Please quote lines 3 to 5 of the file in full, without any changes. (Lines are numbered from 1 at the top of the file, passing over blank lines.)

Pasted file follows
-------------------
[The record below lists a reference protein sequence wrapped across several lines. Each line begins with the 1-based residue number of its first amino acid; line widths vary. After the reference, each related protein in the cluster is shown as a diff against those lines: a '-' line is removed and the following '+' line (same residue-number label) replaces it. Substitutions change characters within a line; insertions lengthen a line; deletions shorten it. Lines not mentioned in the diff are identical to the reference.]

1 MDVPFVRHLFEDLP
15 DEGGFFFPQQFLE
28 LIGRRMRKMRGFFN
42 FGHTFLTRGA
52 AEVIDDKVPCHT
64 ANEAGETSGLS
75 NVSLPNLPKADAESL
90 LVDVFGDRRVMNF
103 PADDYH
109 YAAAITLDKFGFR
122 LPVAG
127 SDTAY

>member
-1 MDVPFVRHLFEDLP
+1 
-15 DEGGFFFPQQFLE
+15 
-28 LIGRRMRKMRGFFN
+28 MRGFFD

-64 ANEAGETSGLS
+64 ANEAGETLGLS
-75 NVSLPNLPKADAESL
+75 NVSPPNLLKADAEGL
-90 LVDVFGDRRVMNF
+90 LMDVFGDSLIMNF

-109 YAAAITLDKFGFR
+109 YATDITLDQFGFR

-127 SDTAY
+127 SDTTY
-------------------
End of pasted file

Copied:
15 DEGGFFFPQQFLE
28 LIGRRMRKMRGFFN
42 FGHTFLTRGA